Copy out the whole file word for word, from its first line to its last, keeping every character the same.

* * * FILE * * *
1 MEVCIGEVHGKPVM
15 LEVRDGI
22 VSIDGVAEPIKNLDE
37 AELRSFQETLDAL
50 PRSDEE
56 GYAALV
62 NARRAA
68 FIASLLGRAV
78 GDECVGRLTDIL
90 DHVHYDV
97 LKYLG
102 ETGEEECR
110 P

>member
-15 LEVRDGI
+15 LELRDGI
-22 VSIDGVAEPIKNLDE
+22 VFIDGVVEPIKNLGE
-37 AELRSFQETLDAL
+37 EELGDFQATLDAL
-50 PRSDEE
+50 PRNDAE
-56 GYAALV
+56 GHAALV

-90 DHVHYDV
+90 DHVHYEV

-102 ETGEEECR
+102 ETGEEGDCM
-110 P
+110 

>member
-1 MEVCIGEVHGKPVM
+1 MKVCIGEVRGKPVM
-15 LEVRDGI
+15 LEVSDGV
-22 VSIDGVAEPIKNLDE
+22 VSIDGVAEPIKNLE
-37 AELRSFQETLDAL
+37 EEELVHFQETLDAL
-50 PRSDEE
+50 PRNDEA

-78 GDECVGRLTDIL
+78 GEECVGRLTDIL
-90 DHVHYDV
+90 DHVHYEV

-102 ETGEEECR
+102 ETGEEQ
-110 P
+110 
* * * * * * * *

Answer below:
1 MEVCIGEVHGKPVM
15 LEVRDGI
22 VSIDGVAEPIKNLDE
37 AELRSFQETLDAL
50 PRSDEE
56 GYAALV
62 NARRAA
68 FIASLLGRAV
78 GDECVGRLTDIL
90 DHVHYDV
97 LKYLG
102 ETGEEECR
110 P

>member
-15 LEVRDGI
+15 LELRDGI
-22 VSIDGVAEPIKNLDE
+22 VFIDGVVEPIKNLGE
-37 AELRSFQETLDAL
+37 EELGDFQATLDAL
-50 PRSDEE
+50 PRNDAE
-56 GYAALV
+56 GHAALV

-90 DHVHYDV
+90 DHVHYEV

-102 ETGEEECR
+102 ETGEEGDCM
-110 P
+110 

>member
-1 MEVCIGEVHGKPVM
+1 MKVCIGEVRGKPVM
-15 LEVRDGI
+15 LEVSDGV
-22 VSIDGVAEPIKNLDE
+22 VSIDGVAEPIKNLE
-37 AELRSFQETLDAL
+37 EEELVHFQETLDAL
-50 PRSDEE
+50 PRNDEA

-78 GDECVGRLTDIL
+78 GEECVGRLTDIL
-90 DHVHYDV
+90 DHVHYEV

-102 ETGEEECR
+102 ETGEEQ
-110 P
+110 